Tips 'n Tricks

Details for iPhone web app development (UPDATED)

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Some details have been made available by The University of Washington on how to develop web applications for iPhone - lots of basics in there, like keeping a good separation of HTML and CSS, but also some specifics on e.g. the screen width, some limitations in place, etc. Mandatory reading for anyone doing iPhone apps.

UPDATE: Apparently someone didn't like the info being posted publically, so someone posted a copy of the iPhone details elsewhere.

button_to HTML options not completely intuitive

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While working on a site in Rails tonight I was adding a button_to that I wanted a JS confirmation requester. Well, based on my albeit beginner knowledge of Rails I thought the following would work:
[source:ruby]
:empty, :confirm => "Really empty your cart?" %>
[/source]
As it turned out this wouldn't work, it kept adding "?confirm=Really empty your cart?" to the URL instead of doing a popup. A bit of fiddling later I realized that to work correctly the additional arguments to button_to need to be arrays, e.g.:
[source:ruby]
:empty}, {:confirm => "Really empty your cart?"} %>
[/source]

Nested controllers with Goldberg (UPDATE: fixed in v0.2.1)

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The Rails plugin Goldberg is really quite good for kick-starting a site with its permissions system and basic CMS. There is one small bug in it though, it doesn't like adding nested controllers in the admin console. There is, however, a simple work-around: simply go to e.g.:

That will load up the New Controller page which lets you type in a controller name and set the default permissions for it, so all you have to do is type in the name of your new controller, e.g. admin/news, and it'll work just fine from there!

UPDATE: FYI this has been fixed in the latest v0.2.1.

Variables in ColdFusion Components (CFCs)

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A couple of tips for anyone working with ColdFusion Components, aka CFCs:

  • You can control whether a function/method is accessible outside of the CFC or not by using the access argument on the cffunction line:
    • access="private" will make the function only available within the CFC so it can't be called from outside.
    • access="public" will make the function available to outside pages and other CFCs.
    • access="remote" will make the function available to outside pages, other CFCs and via remote applications through a web services interface (WSDL); you need to use this one if you want to make it available to Flash or Flex applications, etc.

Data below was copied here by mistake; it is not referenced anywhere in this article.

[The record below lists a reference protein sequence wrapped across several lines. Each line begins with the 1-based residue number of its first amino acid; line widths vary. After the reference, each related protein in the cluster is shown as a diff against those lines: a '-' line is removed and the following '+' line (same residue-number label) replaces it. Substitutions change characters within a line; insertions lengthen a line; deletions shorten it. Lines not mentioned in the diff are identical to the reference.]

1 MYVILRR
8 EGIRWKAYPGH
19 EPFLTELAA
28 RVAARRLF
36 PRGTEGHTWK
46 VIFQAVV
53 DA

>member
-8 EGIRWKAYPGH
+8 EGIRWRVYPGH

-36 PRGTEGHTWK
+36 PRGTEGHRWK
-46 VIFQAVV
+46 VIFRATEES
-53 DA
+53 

• access="package" will make the function available to other CFCs that extend it or are in the same code archive (called a "package").
  • You can control how variables are accessed within or from outside the CFC:
    • Any variables you set to the this scope are available outside of the CFC and as a result can conflict with other instances of your CFC! Watch out for this one!
    • If you want a variable local to only the function/method, use the var scope, e.g.
      <cfset var.widget = 'blue' />
      Note that you need to do this for loop counters too.
    • If you want to be able to access the variable from anywhere within the current instance of your CFC use either the variables scope or don't define a scope at all; for accuracy sake I recommend assigning everything to the variables scope if it doesn't fit one of the other criteria above.

Happy coding!

Web page attachments - download vs inline with ColdFusion

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Here's a quick tip that'll help make life easier for anyone who's trying to use ColdFusion's CFCONTENT tag to send content to the browser. When you're sending a file to the web browser using CFCONTENT you can do it either as an inline file, i.e. the browser will probably try to display it, or you can send it as a file to be downloaded. The only problem is that to do the latter you can't do it with just the CFCONTENT tag, you first need to tell the browser that you're sending a file and then send it, for example:
[source:html]
[/source]
To pop open the magic Save As dialog in the browser you need to send the Content-disposition HTTP header and tell it you're sending an attached file, along with the filename. Easy when you know how.

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